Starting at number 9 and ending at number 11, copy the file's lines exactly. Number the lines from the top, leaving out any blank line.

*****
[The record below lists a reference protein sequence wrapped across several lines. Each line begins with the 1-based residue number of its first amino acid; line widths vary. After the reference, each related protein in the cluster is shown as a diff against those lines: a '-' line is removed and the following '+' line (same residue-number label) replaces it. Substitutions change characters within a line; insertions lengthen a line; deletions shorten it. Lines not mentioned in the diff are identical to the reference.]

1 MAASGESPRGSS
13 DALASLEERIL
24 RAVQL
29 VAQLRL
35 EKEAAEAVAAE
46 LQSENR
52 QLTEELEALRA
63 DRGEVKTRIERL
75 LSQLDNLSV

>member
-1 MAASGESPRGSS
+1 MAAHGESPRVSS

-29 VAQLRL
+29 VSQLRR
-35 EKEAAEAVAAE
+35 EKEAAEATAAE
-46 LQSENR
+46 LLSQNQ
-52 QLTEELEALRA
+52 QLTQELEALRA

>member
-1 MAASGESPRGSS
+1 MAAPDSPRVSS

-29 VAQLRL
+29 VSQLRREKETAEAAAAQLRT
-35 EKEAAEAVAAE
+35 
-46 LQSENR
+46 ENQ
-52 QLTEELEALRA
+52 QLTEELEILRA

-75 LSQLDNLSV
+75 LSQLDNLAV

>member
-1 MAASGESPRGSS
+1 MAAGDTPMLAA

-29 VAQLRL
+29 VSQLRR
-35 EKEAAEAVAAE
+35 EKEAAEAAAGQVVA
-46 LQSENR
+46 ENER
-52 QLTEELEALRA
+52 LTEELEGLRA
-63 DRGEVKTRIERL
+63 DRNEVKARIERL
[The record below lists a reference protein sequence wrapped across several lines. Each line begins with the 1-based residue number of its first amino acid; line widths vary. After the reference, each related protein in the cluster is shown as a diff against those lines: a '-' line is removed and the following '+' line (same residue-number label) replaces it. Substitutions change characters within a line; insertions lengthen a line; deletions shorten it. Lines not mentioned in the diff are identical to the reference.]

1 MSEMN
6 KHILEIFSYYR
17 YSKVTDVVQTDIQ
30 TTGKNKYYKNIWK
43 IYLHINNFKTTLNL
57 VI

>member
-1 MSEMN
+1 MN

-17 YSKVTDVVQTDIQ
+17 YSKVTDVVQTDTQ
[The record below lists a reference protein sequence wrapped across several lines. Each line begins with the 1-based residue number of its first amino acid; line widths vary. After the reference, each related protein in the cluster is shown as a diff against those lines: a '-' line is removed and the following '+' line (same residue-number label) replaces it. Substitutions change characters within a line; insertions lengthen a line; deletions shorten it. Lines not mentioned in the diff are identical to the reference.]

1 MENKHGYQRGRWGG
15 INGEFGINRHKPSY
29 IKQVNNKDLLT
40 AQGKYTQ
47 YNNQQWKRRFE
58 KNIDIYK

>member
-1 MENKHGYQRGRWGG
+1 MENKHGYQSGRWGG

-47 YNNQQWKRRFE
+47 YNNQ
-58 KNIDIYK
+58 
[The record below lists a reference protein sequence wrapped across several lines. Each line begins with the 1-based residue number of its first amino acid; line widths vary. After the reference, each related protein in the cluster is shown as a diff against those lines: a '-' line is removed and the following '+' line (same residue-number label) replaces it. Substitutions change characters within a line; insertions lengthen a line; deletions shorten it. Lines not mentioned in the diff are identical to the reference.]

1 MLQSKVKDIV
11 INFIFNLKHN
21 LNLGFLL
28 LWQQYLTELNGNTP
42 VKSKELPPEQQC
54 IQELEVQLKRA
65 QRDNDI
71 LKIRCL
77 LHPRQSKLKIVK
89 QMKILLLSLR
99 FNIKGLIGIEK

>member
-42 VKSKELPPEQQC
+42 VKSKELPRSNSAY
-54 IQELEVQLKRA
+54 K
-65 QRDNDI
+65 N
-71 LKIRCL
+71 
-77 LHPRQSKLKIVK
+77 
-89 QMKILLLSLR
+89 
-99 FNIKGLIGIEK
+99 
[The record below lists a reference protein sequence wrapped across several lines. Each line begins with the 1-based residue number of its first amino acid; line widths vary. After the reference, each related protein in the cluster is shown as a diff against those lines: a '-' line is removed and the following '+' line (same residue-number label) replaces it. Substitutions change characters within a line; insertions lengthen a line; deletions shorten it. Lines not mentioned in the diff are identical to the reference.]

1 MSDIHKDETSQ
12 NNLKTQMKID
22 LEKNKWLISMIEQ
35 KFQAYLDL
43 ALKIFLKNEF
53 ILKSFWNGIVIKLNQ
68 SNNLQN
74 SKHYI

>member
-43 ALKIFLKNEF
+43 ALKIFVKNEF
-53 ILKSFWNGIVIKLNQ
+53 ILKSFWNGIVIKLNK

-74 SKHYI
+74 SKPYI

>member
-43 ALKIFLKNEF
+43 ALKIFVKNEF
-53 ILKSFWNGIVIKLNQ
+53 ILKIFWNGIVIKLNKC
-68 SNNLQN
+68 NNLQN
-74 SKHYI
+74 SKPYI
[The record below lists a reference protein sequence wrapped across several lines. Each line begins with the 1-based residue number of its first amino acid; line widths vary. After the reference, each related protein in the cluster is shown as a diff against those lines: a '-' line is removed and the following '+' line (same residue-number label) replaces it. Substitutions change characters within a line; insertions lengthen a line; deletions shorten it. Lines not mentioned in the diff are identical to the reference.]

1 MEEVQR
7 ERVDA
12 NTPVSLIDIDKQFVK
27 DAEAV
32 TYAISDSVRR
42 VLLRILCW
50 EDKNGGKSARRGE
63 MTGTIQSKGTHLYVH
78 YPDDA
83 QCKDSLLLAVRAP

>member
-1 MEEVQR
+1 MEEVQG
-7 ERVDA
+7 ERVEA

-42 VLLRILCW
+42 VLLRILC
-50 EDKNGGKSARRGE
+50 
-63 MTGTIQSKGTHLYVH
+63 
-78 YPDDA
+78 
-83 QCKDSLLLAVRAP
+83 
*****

63 DRGEVKTRIERL
75 LSQLDNLSV

>member